When I Need A Pick Me Up, by my friend Ryan King

Monday, August 27, 2007

It Still Hurts

I finally clicked on my own link and went to Mike Wieringo's website. I only got as far as his brother and best friend's addresses.

It just keeps shaking me up. Everything they said is true. Life is short and we need to take advantage of all the opportunities we have to love one another now.

But I'm getting so terrified that more people that I love will be taken away too. If Mike Wieringo can be snatched away from his cat, and his brother, and his best friend, then what is keeping My Hero in my life? Or My Friend The Doctor? And everyone else I need?

This is why there is religion. We need something to give us hope beyond this material loss of life, energy, and love. We live through our connection to one another. When those connections are severed, we lose a little bit of our own lives too. That just hurts so much.

And I'm not equipped well to feel secure about death. Death and me have a bad track record.

Out of everyone left that I know and love, I want to be the next one to go. Because I don't want to live without any single one of them.

I just don't.


S* said...

Well, what is your choice Alan? Not live life to the fullest, making connections with folks cuz you're scared of losing them or just dealing with this natural fact of life? You have no choice in the matter, so I say live fully.

Alan said...

But you know the draining wound of loss and you know how it feels.

I have a choice, but it is a poor one, I'll admit. I am usually caught between the varying shades of paralyzation and full living.

The connections that I've made, I will keep. The new ones -- aye, well that's the rub. Without the whole spectre of death in the mix, there's still the fear there that I discussed with Bailey Stewart about half a year ago.

But I've been doing well in the last two months. I hadn't felt a trace of social phobia at all. I've moved to NYC and even moved in with two complete strangers! And I still feel okay with that decision. But yeah, it's creeping back up on me.

I'm just shook up, I'm guessing. I just need some nurturing.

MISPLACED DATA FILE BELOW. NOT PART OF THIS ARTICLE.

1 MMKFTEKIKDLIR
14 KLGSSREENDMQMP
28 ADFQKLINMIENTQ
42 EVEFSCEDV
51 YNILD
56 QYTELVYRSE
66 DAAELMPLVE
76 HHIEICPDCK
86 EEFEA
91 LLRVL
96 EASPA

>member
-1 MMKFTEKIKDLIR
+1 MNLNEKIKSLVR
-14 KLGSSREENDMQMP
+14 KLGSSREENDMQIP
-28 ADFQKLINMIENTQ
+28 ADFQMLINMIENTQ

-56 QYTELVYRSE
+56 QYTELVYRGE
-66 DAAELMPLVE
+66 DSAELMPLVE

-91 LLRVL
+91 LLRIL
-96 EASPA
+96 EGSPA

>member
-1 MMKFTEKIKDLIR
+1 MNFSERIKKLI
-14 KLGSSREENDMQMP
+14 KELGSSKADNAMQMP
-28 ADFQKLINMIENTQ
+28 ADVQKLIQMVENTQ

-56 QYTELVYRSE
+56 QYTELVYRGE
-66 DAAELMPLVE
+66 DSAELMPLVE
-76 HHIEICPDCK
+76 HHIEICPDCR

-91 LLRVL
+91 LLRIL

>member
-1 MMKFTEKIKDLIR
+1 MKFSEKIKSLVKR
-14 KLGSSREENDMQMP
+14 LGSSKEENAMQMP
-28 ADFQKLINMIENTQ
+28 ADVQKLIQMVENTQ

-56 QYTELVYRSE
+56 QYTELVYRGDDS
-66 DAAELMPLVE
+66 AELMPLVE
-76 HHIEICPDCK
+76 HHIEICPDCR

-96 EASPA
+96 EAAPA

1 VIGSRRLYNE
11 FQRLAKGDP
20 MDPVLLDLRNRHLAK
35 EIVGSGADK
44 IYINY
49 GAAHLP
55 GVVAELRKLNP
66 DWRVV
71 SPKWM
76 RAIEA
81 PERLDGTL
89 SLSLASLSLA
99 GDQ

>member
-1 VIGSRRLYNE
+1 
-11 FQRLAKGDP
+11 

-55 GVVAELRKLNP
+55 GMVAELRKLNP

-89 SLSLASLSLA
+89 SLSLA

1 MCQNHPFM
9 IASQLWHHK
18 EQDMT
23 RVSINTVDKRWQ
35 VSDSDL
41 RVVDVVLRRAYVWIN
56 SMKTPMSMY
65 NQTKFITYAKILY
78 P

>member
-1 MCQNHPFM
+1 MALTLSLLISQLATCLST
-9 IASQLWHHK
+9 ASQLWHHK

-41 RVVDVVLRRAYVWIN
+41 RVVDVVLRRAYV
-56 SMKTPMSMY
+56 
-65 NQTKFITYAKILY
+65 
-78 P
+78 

Either that, or start drinking.

S* said...

It's a selfish statement that you'd rather go before those that you love. You'd rather they feel the horrible pain of loss than you. No one who truly loves someone would wish such a selfish thing.

The way you're dwelling on the negative is scary.

Anonymous said...

I think we're all scared and negative sometimes. It's only human.
This helps me Alan. hope ya like too.. take care.

I try to have faith that I'll always have everythin I'll need one way or another. Keep on reaching out!


I like
'And, paradoxically, when you say “yes” to that death, because that’s what it is, you realize that the mind-made sense of self had obscured the truth of who you are – not as defined by your past, but timelessly.'

Anonymous said...

Hi There Alan,

I just checked out Mike's website and googled some more info about him.

I don't think he felt stuck between four walls and looking for an out.

It looks like he was doing what he wanted to be doing and expressing himself through his art.

Don't dwell on the negatives from this story Alan, dwell on the positives like the wonderful work that Mike left behind for the world to enjoy, and the achievements of his life.

Life can be very short. All the more reason to savour every single day.

And.....I've only read parts of your blog, but I would have to say that "Too much gaming makes Alan a dull boy!" :-)

Go outside and soak up the sunshine and breathe in the fresh air (assuming you have some there....hehe)

Have a good day!


Anonymous said...


I admit I never heard of Mr. Wiernigo until after he passed away, but seeing how he has affected you and a lot of other people I know (Scott Kurtz of PvP fame for example) I know he meant a lot to everyone around him.

Things are getting better for you, don't let this threaten to knock you back a step or two.

Take care of yourself, friend.


GrizzBabe said...

I definitely understand how the shock of someone's death can make us more introspective than we otherwise would be. Once the mourning period passes, you might see things in a slightly different light.